William Hill Could be Sold While Lottery Winner Tries to Sue Camelot

William Hill could be put up for sale later this year if its biggest shareholder, Parvus Asset Management, get its way.

Parvus Asset Management wants to sell William Hill.

William Hill could be put up for sale in 2017 following a drop in share price and a push from Parvus Asset Management. (Image: BBC.co.uk/Press Association)

Despite a series of acquisitions and mergers taking place around it, William Hill has resisted the urge to partner up with another iGaming operator in 2016.

Almost an act of defiance against the current movement of the market, William Hill appears to have taken the opinion that it should be the main player in any deal that goes down.

Evidence of this came to light in the summer of 2016 when talks of a deal between the Rank Group, 888 and William Hill hit the headlines.

According to reports in August, a joint bid from Rank and 888 would have been worth £3.4 billion had William Hill accepted a three-way partnership.

However, after analysing the terms and the final price, members of the William Hill board dismissed the offer as too low and “highly opportunistic.”

William Hill Maintains a Show of Strength

Later in 2016, William Hill almost merged with Canada’s Amaya in deal reported to be worth around £4.6 billion. But, after discussing the deal throughout September, William Hill eventually called it off in October when Parvus Asset Management said it was a bid based on “risk, debt and hope.”

With few avenues left and the close of 2016 dawning, William Hill went quiet. However, according to sources in the City, Parvus Asset Management is keen to secure some sort of deal. Being the company’s largest shareholder (14 percent stake) naturally gives the hedge fund a lot of say in the matter.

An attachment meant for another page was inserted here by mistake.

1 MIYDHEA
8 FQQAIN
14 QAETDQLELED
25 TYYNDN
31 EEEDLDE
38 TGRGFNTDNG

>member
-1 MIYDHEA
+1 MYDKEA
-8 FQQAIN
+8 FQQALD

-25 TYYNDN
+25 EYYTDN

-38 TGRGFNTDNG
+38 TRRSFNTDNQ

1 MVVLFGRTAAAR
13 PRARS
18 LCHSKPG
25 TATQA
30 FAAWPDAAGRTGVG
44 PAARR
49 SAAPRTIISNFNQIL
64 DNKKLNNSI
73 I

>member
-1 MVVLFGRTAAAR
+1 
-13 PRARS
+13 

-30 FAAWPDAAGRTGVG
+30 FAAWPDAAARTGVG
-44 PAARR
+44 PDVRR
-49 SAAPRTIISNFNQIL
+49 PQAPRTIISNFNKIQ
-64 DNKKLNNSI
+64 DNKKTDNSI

According to a report from City AM, the financial investor believes that “customer friendly” results (i.e. customers won a lot of money) and a potential crackdown on FOBTs mean a merger is necessary.

Although Will Hill’s chief executive Philip Bowcock has played up the operator’s recent run of results, share prices dropped by more than 5 percent at the end of January.

With Parvus Asset Management fearing this downswing could continue, the chances are that it will continue to pressure William Hill’s executives to negotiate a deal.

What this means in the short-term is unclear as William Hill would either have to find fresh operators to do a deal with or revisit previously failed negotiations. In the long-term, however, it looks like William Hill will eventually merge like many of its peers have already done.

Lottery Winner Wishes She Wasn’t Rich

In other UK betting news this week, the youngest ever lottery winner has taken out a lawsuit against Camelot. Despite winning £1 million on the EuroMillions at the age of 17, Jane Park is now taking legal action against the lottery operator for ruining her life.

Park hit the headline 2013 when she scooped the EuroMillions jackpot but now, almost four years on, she claims the pressure from of having that much money at such as young age has ruined her life.

“I thought it would make it 10 times better but it’s made it 10 times worse. I wish I had no money most days. I say to myself, my life would be so much easier if I hadn’t won,” Park told the Sunday People.

Because of her ordeal, Park believes the minimum age to play the lottery should be raised from 16 to 18.

In response, Camelot confirmed that it had provided Park with financial advice and assistance before she received her money. Moreover, it explained that the government sets the legal gambling age and it simply supplies the games.

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